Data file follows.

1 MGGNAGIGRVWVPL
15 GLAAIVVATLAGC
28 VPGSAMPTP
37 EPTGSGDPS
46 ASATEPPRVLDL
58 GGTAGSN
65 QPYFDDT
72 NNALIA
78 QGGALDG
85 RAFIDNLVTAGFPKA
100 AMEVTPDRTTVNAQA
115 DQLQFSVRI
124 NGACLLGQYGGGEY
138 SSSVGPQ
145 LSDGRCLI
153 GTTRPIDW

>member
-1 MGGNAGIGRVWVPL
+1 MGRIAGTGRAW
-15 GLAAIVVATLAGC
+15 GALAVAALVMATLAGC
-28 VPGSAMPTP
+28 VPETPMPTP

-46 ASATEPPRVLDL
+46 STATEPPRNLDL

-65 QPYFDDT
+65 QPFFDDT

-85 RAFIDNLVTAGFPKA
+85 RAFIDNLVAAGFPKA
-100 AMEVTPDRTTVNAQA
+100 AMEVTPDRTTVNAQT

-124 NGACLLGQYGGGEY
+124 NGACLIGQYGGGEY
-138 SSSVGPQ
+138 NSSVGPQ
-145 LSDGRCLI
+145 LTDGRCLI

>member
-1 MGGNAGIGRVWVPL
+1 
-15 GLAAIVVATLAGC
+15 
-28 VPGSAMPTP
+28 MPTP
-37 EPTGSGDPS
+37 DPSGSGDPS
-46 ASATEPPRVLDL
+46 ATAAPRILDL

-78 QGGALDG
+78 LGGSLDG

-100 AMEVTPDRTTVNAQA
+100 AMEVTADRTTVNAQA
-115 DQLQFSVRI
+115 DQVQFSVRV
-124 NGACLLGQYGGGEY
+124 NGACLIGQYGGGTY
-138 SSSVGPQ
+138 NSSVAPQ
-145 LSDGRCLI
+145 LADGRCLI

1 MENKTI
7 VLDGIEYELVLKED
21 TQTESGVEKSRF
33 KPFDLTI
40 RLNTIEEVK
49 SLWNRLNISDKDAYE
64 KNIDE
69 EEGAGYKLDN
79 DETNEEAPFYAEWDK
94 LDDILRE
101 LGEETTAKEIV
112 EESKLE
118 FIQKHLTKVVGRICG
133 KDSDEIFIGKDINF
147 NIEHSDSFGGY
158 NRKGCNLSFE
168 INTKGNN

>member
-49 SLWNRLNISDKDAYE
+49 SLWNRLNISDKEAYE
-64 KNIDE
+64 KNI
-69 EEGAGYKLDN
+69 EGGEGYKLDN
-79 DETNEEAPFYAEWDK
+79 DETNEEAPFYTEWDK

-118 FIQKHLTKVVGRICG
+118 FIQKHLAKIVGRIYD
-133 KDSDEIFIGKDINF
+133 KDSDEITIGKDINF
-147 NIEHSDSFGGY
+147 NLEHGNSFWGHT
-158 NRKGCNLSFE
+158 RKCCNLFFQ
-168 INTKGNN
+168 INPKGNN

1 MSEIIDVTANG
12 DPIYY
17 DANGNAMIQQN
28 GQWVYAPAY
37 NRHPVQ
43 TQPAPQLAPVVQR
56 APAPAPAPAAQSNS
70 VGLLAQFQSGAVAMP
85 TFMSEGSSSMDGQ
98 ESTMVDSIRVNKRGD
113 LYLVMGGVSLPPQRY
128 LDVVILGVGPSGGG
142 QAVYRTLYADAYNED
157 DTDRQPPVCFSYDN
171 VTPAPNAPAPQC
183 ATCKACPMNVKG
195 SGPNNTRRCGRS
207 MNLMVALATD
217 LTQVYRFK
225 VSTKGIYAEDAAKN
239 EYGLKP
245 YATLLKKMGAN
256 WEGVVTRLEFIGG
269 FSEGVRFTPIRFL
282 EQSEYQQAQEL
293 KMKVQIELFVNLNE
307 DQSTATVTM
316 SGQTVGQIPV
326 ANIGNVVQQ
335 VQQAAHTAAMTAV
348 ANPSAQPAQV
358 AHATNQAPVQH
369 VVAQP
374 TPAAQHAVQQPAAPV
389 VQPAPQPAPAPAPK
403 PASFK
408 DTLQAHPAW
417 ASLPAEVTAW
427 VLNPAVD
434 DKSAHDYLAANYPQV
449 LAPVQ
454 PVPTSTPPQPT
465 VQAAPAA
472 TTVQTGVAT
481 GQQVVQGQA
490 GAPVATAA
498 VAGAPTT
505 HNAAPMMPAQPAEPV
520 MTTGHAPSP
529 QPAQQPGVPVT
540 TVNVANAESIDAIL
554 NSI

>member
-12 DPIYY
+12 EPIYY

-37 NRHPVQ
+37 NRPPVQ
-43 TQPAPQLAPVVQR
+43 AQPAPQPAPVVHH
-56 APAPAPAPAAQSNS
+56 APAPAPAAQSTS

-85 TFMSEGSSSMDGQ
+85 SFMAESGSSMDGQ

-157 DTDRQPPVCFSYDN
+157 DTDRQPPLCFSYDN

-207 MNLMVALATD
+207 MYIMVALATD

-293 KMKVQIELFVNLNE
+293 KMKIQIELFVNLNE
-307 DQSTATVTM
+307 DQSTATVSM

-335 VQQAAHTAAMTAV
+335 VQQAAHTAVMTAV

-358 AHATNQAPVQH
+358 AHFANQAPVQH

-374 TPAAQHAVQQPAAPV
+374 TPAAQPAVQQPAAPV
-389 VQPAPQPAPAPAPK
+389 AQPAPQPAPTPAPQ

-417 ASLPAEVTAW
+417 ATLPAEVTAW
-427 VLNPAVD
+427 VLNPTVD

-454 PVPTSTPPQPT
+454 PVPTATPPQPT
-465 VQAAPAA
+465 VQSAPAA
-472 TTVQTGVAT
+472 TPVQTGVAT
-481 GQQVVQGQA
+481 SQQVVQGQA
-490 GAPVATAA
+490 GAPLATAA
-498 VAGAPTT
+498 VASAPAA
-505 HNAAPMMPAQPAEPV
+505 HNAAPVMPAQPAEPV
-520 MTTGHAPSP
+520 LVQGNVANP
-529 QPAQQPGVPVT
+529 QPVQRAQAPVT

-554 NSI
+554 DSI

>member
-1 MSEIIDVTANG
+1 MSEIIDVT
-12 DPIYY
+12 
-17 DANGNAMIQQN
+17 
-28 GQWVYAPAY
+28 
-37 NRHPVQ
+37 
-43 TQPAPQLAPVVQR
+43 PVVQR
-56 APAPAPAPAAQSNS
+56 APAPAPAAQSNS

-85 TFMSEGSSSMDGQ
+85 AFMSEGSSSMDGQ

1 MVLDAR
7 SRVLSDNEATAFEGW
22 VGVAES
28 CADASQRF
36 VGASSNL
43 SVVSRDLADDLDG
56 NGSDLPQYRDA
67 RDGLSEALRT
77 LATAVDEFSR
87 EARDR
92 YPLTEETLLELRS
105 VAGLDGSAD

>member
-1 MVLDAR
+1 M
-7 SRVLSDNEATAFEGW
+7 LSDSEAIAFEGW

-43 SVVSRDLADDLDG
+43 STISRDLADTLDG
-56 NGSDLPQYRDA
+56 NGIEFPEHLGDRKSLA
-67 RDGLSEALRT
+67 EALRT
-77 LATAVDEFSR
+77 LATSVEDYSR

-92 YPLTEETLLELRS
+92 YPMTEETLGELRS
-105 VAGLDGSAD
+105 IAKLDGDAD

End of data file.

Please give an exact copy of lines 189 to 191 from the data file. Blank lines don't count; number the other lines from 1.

+490 GAPLATAA
-498 VAGAPTT
+498 VASAPAA